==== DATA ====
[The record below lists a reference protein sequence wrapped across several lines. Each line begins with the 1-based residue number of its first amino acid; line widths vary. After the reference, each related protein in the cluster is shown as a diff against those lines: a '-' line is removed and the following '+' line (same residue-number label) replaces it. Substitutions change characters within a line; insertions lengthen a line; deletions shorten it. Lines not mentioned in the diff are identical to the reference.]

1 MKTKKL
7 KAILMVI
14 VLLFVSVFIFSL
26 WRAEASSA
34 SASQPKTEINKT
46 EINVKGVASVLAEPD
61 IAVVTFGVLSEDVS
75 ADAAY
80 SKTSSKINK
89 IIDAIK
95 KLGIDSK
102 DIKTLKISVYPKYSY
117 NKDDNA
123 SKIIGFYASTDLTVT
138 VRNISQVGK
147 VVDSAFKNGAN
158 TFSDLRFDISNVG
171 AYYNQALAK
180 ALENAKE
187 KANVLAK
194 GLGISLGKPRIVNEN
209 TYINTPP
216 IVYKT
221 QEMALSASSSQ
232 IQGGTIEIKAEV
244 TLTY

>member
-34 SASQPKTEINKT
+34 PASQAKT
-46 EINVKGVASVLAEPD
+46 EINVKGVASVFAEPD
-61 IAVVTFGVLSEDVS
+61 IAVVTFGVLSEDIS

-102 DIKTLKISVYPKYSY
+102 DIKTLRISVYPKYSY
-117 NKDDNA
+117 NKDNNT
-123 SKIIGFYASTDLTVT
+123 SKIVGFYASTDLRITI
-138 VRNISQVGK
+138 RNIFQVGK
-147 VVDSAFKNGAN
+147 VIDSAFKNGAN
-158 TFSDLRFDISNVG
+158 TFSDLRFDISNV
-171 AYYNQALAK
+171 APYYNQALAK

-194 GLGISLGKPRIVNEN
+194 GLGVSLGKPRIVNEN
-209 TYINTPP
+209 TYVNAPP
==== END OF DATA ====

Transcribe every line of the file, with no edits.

[The record below lists a reference protein sequence wrapped across several lines. Each line begins with the 1-based residue number of its first amino acid; line widths vary. After the reference, each related protein in the cluster is shown as a diff against those lines: a '-' line is removed and the following '+' line (same residue-number label) replaces it. Substitutions change characters within a line; insertions lengthen a line; deletions shorten it. Lines not mentioned in the diff are identical to the reference.]

1 MKTKKL
7 KAILMVI
14 VLLFVSVFIFSL
26 WRAEASSA
34 SASQPKTEINKT
46 EINVKGVASVLAEPD
61 IAVVTFGVLSEDVS
75 ADAAY
80 SKTSSKINK
89 IIDAIK
95 KLGIDSK
102 DIKTLKISVYPKYSY
117 NKDDNA
123 SKIIGFYASTDLTVT
138 VRNISQVGK
147 VVDSAFKNGAN
158 TFSDLRFDISNVG
171 AYYNQALAK
180 ALENAKE
187 KANVLAK
194 GLGISLGKPRIVNEN
209 TYINTPP
216 IVYKT
221 QEMALSASSSQ
232 IQGGTIEIKAEV
244 TLTY

>member
-34 SASQPKTEINKT
+34 PASQAKT
-46 EINVKGVASVLAEPD
+46 EINVKGVASVFAEPD
-61 IAVVTFGVLSEDVS
+61 IAVVTFGVLSEDIS

-102 DIKTLKISVYPKYSY
+102 DIKTLRISVYPKYSY
-117 NKDDNA
+117 NKDNNT
-123 SKIIGFYASTDLTVT
+123 SKIVGFYASTDLRITI
-138 VRNISQVGK
+138 RNIFQVGK
-147 VVDSAFKNGAN
+147 VIDSAFKNGAN
-158 TFSDLRFDISNVG
+158 TFSDLRFDISNV
-171 AYYNQALAK
+171 APYYNQALAK

-194 GLGISLGKPRIVNEN
+194 GLGVSLGKPRIVNEN
-209 TYINTPP
+209 TYVNAPP